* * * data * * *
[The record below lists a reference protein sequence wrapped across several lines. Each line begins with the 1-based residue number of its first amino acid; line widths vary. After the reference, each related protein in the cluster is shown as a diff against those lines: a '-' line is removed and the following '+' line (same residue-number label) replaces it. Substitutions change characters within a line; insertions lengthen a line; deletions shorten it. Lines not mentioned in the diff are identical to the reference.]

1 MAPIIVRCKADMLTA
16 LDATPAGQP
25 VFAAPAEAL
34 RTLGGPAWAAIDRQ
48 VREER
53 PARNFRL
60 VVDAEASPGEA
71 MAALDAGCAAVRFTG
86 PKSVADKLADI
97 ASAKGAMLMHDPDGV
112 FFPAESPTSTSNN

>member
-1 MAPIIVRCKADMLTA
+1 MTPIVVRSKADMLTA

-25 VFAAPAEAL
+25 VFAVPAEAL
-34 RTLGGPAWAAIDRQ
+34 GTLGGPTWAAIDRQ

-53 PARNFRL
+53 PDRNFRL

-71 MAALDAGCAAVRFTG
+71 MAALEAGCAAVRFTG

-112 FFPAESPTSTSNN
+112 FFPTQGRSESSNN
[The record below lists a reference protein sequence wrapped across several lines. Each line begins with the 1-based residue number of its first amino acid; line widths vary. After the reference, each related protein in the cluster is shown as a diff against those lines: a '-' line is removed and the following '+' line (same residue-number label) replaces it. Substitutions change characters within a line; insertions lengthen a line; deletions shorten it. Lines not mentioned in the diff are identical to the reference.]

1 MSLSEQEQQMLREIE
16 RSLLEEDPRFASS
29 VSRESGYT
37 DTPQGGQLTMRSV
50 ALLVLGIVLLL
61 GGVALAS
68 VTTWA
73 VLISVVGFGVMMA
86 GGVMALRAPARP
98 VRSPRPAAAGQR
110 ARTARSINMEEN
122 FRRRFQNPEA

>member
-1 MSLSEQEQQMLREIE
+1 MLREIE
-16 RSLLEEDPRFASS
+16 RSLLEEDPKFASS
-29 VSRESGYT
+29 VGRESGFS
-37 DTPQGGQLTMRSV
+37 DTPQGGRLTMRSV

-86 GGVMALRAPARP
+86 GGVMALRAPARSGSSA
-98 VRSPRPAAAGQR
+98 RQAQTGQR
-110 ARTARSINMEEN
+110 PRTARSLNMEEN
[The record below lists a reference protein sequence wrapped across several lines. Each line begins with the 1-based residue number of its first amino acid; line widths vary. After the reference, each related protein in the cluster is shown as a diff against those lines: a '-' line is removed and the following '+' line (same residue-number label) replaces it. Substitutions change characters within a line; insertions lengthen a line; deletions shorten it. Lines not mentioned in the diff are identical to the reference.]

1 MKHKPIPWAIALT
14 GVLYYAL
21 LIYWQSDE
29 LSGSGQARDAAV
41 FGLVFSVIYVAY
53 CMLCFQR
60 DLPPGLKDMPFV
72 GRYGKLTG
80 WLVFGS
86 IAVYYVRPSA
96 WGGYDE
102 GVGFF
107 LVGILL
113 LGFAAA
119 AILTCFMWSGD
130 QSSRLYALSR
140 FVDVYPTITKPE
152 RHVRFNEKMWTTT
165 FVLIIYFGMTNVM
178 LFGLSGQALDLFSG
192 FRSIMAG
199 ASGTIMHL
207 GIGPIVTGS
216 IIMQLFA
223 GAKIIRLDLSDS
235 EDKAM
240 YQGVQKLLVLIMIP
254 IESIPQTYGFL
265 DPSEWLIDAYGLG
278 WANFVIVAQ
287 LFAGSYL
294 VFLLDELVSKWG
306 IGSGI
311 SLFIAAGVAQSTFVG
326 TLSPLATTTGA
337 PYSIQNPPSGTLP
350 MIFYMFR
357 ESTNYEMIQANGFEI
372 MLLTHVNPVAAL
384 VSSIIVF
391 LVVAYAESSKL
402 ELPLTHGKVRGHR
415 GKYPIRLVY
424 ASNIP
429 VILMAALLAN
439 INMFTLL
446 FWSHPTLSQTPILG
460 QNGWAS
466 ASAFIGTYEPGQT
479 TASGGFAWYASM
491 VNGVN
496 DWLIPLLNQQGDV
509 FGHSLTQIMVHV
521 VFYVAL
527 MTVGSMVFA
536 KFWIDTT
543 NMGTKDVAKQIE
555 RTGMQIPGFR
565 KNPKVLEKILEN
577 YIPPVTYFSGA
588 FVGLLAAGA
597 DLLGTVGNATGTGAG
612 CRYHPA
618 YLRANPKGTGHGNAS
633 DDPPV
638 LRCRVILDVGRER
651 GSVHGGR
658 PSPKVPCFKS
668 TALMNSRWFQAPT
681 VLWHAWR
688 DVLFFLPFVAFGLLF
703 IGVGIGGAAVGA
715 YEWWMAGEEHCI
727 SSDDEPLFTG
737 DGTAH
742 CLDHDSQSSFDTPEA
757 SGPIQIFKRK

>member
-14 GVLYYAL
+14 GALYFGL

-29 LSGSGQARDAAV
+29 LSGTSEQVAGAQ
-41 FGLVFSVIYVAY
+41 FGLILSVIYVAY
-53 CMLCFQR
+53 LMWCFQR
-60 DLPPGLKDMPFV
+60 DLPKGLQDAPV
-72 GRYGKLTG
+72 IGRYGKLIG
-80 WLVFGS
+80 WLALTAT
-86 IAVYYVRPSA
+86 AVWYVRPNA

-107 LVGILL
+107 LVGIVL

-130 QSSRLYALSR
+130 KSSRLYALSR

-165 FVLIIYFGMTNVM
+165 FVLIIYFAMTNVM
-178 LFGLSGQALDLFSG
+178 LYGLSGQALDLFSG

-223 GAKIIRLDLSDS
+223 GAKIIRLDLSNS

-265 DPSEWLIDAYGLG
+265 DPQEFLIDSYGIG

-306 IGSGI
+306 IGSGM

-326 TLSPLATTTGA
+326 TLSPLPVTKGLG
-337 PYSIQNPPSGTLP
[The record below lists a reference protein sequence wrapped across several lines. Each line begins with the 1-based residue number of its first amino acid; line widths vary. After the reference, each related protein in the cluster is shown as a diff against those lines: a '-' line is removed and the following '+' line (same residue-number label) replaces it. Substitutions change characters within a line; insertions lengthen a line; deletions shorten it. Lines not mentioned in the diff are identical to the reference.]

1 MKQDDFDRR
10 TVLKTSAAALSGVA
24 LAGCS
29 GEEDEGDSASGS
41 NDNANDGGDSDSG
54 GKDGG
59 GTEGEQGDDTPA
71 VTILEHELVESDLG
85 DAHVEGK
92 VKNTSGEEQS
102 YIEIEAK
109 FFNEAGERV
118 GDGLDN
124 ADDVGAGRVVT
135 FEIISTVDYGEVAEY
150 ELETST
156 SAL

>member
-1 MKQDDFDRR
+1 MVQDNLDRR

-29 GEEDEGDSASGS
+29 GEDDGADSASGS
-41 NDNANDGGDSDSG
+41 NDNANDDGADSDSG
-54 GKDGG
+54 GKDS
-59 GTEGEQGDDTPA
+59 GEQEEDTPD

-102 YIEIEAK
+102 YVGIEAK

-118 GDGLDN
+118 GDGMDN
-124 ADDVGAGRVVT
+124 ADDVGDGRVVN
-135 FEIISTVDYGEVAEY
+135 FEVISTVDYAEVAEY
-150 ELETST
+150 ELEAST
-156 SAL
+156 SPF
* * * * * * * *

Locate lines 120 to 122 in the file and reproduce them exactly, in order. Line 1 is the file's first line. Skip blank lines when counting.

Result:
638 LRCRVILDVGRER
651 GSVHGGR
658 PSPKVPCFKS